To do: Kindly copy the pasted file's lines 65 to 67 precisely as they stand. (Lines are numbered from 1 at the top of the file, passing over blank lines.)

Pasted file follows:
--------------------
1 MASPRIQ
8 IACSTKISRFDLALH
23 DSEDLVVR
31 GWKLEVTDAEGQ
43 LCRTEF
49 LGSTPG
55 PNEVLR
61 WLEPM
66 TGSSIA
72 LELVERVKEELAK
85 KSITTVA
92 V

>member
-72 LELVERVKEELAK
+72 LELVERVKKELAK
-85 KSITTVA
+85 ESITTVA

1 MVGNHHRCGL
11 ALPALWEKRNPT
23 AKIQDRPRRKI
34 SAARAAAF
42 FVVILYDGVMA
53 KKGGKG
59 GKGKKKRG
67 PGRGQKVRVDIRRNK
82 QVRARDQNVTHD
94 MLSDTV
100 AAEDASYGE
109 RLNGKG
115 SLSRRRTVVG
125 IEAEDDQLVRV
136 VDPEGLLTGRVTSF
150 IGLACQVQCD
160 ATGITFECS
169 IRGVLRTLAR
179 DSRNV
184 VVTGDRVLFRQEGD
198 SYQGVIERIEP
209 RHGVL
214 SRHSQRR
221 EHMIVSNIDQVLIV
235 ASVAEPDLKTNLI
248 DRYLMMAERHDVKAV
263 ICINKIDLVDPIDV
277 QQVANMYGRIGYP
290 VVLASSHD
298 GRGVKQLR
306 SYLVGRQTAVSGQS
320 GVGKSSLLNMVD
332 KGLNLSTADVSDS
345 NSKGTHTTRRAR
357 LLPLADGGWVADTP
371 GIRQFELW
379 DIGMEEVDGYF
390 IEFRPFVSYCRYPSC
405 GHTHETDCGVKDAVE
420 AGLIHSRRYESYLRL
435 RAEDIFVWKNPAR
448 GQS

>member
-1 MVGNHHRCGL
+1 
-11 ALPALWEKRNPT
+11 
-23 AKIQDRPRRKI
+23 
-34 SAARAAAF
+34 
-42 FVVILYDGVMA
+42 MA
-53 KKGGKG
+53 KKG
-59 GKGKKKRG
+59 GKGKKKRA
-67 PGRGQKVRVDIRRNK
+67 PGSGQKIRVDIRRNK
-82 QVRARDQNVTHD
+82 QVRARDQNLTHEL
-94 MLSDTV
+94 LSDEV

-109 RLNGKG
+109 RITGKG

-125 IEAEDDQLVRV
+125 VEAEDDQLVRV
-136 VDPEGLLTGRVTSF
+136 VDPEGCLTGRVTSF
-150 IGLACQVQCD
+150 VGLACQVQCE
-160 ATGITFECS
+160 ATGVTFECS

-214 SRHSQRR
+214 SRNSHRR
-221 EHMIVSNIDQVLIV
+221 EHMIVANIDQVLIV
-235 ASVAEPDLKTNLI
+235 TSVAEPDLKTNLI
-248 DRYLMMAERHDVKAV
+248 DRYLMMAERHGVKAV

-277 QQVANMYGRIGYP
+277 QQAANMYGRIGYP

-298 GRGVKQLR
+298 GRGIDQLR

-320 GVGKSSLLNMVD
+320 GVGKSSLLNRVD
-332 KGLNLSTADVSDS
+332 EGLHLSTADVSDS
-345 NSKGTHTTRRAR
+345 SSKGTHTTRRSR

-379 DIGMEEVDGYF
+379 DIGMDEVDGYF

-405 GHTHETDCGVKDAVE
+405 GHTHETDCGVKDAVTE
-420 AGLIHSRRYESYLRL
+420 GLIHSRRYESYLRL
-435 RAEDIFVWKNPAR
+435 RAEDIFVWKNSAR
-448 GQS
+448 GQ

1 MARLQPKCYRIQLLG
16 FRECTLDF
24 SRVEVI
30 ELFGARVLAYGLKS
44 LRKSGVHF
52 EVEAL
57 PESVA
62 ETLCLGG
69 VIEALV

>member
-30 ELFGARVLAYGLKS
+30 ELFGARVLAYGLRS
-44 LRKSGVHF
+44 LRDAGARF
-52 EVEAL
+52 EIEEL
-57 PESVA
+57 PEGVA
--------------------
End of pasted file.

-23 AKIQDRPRRKI
+23 
-34 SAARAAAF